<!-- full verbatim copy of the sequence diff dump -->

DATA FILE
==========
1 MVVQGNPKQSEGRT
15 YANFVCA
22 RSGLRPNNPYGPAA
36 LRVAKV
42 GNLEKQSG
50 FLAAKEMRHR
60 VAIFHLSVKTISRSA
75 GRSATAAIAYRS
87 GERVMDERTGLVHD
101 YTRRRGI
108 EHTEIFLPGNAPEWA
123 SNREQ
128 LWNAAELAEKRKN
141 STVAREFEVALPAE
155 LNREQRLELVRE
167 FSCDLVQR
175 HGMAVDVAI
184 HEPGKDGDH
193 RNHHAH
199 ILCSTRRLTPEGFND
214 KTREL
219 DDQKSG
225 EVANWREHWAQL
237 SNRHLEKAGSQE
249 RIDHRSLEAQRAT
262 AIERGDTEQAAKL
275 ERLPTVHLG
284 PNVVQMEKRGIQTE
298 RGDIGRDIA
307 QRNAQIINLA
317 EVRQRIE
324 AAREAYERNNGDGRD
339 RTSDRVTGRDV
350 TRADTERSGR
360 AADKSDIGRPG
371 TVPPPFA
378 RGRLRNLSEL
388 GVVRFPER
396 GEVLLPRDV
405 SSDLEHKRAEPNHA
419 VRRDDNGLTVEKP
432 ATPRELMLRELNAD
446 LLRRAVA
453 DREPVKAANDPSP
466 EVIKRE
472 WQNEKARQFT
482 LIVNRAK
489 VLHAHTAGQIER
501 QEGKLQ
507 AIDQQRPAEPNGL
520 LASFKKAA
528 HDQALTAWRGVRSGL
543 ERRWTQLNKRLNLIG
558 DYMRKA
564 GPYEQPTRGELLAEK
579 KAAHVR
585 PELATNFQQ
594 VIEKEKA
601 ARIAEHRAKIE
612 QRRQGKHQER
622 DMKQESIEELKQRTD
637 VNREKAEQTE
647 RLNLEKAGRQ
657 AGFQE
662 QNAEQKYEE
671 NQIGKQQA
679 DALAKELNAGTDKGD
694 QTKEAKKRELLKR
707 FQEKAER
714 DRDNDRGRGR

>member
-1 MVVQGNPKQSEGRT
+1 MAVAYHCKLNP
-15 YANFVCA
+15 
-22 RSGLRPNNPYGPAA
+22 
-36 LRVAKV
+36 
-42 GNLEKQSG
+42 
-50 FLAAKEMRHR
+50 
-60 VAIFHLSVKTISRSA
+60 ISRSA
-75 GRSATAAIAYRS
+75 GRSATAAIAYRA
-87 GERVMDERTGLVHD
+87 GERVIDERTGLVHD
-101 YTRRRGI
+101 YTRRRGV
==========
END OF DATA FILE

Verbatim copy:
1 MVVQGNPKQSEGRT
15 YANFVCA
22 RSGLRPNNPYGPAA
36 LRVAKV
42 GNLEKQSG
50 FLAAKEMRHR
60 VAIFHLSVKTISRSA
75 GRSATAAIAYRS
87 GERVMDERTGLVHD
101 YTRRRGI
108 EHTEIFLPGNAPEWA
123 SNREQ
128 LWNAAELAEKRKN
141 STVAREFEVALPAE
155 LNREQRLELVRE
167 FSCDLVQR
175 HGMAVDVAI
184 HEPGKDGDH
193 RNHHAH
199 ILCSTRRLTPEGFND
214 KTREL
219 DDQKSG
225 EVANWREHWAQL
237 SNRHLEKAGSQE
249 RIDHRSLEAQRAT
262 AIERGDTEQAAKL
275 ERLPTVHLG
284 PNVVQMEKRGIQTE
298 RGDIGRDIA
307 QRNAQIINLA
317 EVRQRIE
324 AAREAYERNNGDGRD
339 RTSDRVTGRDV
350 TRADTERSGR
360 AADKSDIGRPG
371 TVPPPFA
378 RGRLRNLSEL
388 GVVRFPER
396 GEVLLPRDV
405 SSDLEHKRAEPNHA
419 VRRDDNGLTVEKP
432 ATPRELMLRELNAD
446 LLRRAVA
453 DREPVKAANDPSP
466 EVIKRE
472 WQNEKARQFT
482 LIVNRAK
489 VLHAHTAGQIER
501 QEGKLQ
507 AIDQQRPAEPNGL
520 LASFKKAA
528 HDQALTAWRGVRSGL
543 ERRWTQLNKRLNLIG
558 DYMRKA
564 GPYEQPTRGELLAEK
579 KAAHVR
585 PELATNFQQ
594 VIEKEKA
601 ARIAEHRAKIE
612 QRRQGKHQER
622 DMKQESIEELKQRTD
637 VNREKAEQTE
647 RLNLEKAGRQ
657 AGFQE
662 QNAEQKYEE
671 NQIGKQQA
679 DALAKELNAGTDKGD
694 QTKEAKKRELLKR
707 FQEKAER
714 DRDNDRGRGR

>member
-1 MVVQGNPKQSEGRT
+1 MAVAYHCKLNP
-15 YANFVCA
+15 
-22 RSGLRPNNPYGPAA
+22 
-36 LRVAKV
+36 
-42 GNLEKQSG
+42 
-50 FLAAKEMRHR
+50 
-60 VAIFHLSVKTISRSA
+60 ISRSA
-75 GRSATAAIAYRS
+75 GRSATAAIAYRA
-87 GERVMDERTGLVHD
+87 GERVIDERTGLVHD
-101 YTRRRGI
+101 YTRRRGV